The US National Transportation Safety Board recommends that all Part 135 operators install flight-data monitoring (FDM) technology. But every operation can reap FDM’s safety and operational performance benefits. Best of all, modern FDM equipment is lighter, less expensive, and easier to use than legacy models, placing the technology within reach of small and medium-sized operators. Below are five best practices to help you on your FDM journey.
1. DON’T invest in FDM equipment without making an equal commitment to build an ongoing program to analyze and act on the information. Installing equipment without a plan to constructively use the data will waste time and money and provide no benefit.
2. DO seek help from others when starting your FDM journey. Ask other operators about their FDM installations and how they overcame early challenges. Reach out to industry organizations like HAI and AAMS to research FDM options. The answers you seek are just a call or click away.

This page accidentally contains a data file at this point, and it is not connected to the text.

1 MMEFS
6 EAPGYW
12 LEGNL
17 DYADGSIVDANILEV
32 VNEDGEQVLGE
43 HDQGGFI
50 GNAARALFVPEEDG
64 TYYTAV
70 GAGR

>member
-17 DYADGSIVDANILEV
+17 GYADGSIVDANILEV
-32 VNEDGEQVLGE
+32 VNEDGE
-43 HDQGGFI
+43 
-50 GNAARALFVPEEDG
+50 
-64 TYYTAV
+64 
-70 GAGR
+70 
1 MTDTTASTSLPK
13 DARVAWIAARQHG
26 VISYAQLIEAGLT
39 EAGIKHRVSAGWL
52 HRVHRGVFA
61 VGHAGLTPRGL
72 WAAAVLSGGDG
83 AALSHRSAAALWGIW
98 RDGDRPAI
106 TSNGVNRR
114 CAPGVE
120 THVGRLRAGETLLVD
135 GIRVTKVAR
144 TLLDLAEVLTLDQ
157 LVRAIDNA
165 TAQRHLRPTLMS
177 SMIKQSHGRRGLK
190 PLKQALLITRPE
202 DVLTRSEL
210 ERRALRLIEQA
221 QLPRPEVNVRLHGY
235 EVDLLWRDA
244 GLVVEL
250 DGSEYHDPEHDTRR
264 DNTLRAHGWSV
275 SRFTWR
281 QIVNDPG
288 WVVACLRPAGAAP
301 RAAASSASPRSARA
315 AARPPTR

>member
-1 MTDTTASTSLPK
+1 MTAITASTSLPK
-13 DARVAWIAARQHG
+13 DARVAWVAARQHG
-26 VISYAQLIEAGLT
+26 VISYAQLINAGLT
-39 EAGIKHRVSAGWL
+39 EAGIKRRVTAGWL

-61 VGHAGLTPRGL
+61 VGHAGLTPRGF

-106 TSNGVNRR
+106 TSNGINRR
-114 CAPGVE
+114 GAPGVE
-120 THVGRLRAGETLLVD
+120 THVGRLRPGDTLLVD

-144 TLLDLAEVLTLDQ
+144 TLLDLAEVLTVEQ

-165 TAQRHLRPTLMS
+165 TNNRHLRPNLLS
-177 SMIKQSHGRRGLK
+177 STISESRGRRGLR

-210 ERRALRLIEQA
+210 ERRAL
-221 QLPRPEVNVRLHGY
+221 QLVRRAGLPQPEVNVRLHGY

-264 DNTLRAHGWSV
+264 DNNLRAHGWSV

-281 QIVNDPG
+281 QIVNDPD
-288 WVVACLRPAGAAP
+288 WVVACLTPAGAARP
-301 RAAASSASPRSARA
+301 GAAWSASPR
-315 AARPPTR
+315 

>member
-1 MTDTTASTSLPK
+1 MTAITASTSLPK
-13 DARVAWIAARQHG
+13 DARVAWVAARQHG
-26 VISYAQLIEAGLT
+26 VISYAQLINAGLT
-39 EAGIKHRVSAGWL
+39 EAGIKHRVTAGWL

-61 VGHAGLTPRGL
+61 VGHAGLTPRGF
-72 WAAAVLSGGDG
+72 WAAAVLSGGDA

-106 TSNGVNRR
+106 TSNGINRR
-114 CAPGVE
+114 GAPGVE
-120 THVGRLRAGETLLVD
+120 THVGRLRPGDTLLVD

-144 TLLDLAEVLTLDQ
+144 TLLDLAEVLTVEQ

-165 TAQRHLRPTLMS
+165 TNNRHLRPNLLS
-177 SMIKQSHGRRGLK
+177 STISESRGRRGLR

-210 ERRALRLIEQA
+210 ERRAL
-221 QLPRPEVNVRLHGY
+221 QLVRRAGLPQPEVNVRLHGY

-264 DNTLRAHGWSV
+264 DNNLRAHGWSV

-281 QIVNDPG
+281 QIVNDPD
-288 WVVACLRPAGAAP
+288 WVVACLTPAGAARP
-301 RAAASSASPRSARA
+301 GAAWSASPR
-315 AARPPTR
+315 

3. DON’T make FDM a substitute for a safety management system (SMS). Yes, FDM will provide you with data about hazards, but only SMS will provide you with the complete tools to manage safety effectively, including a systematic approach to ongoing hazard analysis and risk mitigation. Without a foundational SMS, stand-alone safety initiatives, including FDM, will likely be exposed as costly half-measures and fail.
4. DO follow FDM product and service markets closely. As technologies and capabilities continue to mature, your barrier to implementing FDM technology may be lower than you thought. There are multiple options and price points available; you can start small and plan for expansion as your FDM program grows (and as you start reaping the benefits).
5. DON’T allow FDM to become a mechanism for a gotcha! mentality; instead, use it within the framework of a just culture. While you mustn’t ignore egregious violations, the bulk of your FDM data should be used to improve operational safety and performance by finding and closing gaps in policies, procedures, training, and skills.
Thanks to Chris Hill, HAI director of safety, and the panelists on the Jul. 9, 2020, HAI@Work webinar, “Harnessing the Value of Helicopter Flight-Data Monitoring”: Jeff Currin, FOQA manager, Life Flight Network; Pete Henrikson, president and founder, Truth Data; Zach Powers, FOQA program manager, Air Methods Corp.; and Ryan Smith, flight safety manager, PHI Americas. Listen to the recorded webinar to learn more about FDM.